In 1730, a London nurseryman named Robert Furber advertised that he intended to publish a set of twelve prints, one for each month of the year depicting the flowers that were in bloom for that particular month. The prints were based on paintings by the Flemish artist Pieter Casteels III and engraved by Henry Fletcher. Though beautiful, these prints were not purely decorative, but a cleverly devised marketing scheme to promote Furber’s nursery in Kensington. Furber promised that there would be upwards of 30 different kinds of flowers per print, with each flower labeled with a number and identified at the bottom of the print. And they were all available for purchase from his nursery. Ultimately, the twelve prints represented nearly 400 different flowering species.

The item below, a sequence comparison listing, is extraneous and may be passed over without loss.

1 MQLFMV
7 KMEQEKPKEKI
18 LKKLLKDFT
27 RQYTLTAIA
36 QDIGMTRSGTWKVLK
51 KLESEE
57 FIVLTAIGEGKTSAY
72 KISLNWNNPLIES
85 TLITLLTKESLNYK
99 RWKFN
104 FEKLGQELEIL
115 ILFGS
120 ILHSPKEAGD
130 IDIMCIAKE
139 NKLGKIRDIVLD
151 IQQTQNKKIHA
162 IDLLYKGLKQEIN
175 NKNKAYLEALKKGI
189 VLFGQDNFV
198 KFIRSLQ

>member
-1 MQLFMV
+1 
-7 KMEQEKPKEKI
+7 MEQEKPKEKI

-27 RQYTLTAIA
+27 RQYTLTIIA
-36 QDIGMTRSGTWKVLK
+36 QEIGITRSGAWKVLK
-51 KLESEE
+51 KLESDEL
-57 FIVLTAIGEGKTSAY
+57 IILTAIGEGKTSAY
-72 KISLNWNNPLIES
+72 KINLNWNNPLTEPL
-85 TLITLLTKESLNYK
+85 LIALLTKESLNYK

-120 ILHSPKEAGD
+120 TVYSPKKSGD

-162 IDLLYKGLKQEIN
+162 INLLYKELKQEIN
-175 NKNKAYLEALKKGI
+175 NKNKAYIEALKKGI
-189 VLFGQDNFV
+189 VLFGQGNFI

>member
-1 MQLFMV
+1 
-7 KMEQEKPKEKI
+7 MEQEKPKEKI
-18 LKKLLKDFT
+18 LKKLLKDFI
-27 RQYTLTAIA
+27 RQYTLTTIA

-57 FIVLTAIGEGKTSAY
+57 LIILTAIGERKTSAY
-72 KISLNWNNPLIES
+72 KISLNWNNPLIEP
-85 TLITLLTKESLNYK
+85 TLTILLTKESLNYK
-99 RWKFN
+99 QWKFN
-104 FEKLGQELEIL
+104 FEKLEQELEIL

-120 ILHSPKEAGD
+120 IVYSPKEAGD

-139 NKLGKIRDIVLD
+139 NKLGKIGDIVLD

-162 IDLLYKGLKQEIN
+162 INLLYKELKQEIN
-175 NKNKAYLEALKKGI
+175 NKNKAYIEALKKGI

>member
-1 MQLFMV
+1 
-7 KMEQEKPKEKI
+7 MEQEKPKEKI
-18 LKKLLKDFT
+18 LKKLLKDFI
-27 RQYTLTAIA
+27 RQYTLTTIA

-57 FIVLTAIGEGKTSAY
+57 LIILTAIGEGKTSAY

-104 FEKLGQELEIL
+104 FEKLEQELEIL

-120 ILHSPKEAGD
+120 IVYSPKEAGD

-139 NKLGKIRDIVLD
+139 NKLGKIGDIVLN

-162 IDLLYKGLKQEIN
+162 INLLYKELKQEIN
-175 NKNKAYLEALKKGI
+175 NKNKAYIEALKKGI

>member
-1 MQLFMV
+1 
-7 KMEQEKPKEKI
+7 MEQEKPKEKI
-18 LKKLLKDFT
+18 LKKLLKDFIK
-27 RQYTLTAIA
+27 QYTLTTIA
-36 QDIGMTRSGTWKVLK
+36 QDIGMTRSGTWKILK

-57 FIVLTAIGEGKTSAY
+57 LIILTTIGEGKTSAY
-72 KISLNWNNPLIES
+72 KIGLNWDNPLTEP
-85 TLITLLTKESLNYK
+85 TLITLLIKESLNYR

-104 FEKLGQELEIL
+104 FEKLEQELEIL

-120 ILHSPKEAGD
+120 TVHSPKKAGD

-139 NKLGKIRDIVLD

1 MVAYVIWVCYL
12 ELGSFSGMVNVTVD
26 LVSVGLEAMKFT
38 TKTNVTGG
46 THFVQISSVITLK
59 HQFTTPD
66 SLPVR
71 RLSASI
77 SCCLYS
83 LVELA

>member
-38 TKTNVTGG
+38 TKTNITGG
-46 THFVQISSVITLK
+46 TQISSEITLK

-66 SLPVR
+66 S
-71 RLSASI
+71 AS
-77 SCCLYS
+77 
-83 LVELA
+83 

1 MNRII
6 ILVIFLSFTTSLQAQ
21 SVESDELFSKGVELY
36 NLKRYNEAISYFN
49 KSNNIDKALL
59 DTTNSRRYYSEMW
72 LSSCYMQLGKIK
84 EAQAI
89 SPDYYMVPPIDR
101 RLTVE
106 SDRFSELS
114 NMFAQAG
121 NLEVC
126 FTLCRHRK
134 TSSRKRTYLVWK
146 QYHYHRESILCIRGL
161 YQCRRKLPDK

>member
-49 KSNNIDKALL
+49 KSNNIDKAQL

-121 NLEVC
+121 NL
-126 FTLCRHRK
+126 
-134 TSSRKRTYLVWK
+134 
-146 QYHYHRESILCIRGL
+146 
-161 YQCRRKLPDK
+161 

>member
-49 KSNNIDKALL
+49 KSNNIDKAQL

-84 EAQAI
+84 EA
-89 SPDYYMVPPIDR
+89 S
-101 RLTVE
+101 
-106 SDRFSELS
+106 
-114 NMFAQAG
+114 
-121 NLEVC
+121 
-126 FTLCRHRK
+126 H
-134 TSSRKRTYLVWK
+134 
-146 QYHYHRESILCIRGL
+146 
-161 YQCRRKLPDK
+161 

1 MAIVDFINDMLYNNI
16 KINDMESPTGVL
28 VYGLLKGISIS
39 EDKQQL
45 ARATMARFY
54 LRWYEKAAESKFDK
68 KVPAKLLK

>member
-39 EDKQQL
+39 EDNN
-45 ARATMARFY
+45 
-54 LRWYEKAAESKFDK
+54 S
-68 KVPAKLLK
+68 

The prospectus issued to gather financial support for the project listed a hand-colored set, including a sheet listing the subscriber’s names (for a limited time only) cost 2 guineas for subscribers and 2 and a half for non-subscribers. If you could not spring for a hand-colored set, in which every flower was painted individually to reflect their characteristics, you could purchase an uncolored set for 25 shillings. In April 1731, Furber announced in the London papers that the twelfth print was nearly complete and the whole collection would soon be delivered “very speedily.” As an added bonus he noted: